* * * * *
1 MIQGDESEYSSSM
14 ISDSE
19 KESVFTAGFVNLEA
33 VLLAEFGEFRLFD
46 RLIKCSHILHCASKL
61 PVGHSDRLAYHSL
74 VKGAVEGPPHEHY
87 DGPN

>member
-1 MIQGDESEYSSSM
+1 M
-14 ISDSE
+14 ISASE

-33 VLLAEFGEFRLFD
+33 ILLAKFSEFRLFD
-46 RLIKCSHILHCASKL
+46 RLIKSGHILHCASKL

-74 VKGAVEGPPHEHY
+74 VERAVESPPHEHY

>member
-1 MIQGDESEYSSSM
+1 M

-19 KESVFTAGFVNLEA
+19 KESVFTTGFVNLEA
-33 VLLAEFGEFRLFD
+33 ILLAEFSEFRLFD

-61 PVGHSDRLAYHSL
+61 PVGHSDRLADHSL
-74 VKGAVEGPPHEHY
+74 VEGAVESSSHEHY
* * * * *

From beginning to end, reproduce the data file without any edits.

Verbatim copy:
1 MIQGDESEYSSSM
14 ISDSE
19 KESVFTAGFVNLEA
33 VLLAEFGEFRLFD
46 RLIKCSHILHCASKL
61 PVGHSDRLAYHSL
74 VKGAVEGPPHEHY
87 DGPN

>member
-1 MIQGDESEYSSSM
+1 M
-14 ISDSE
+14 ISASE

-33 VLLAEFGEFRLFD
+33 ILLAKFSEFRLFD
-46 RLIKCSHILHCASKL
+46 RLIKSGHILHCASKL

-74 VKGAVEGPPHEHY
+74 VERAVESPPHEHY

>member
-1 MIQGDESEYSSSM
+1 M

-19 KESVFTAGFVNLEA
+19 KESVFTTGFVNLEA
-33 VLLAEFGEFRLFD
+33 ILLAEFSEFRLFD

-61 PVGHSDRLAYHSL
+61 PVGHSDRLADHSL
-74 VKGAVEGPPHEHY
+74 VEGAVESSSHEHY